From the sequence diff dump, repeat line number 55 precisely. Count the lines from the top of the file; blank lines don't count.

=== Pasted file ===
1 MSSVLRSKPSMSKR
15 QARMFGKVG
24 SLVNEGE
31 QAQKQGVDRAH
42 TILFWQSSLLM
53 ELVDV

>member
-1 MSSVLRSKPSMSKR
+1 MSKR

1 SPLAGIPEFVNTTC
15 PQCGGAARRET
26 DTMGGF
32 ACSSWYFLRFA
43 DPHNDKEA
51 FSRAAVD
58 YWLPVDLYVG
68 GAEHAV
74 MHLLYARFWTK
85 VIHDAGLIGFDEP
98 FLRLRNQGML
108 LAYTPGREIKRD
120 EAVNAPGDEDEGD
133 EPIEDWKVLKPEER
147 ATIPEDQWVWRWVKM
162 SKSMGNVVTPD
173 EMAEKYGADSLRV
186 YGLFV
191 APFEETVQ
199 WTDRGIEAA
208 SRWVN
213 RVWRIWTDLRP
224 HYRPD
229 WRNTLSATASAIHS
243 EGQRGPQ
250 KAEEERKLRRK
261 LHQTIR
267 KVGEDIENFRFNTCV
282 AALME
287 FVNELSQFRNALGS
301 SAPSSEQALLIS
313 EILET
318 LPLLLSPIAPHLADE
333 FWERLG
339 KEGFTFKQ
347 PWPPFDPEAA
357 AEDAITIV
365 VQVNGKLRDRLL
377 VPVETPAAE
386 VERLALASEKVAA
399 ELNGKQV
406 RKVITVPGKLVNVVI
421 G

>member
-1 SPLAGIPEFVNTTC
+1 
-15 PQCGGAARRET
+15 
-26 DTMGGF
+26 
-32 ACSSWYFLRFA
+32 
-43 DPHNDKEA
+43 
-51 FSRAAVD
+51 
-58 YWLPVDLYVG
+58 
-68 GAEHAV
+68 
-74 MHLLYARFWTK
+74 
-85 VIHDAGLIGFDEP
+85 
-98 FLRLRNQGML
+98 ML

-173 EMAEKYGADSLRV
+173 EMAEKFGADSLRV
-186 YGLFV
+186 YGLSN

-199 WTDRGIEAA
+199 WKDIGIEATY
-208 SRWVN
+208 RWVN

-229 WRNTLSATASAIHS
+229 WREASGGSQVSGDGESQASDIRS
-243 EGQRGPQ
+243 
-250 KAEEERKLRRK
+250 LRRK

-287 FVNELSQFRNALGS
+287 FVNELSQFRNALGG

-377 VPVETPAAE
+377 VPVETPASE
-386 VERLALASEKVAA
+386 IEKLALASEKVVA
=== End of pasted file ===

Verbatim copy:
+1 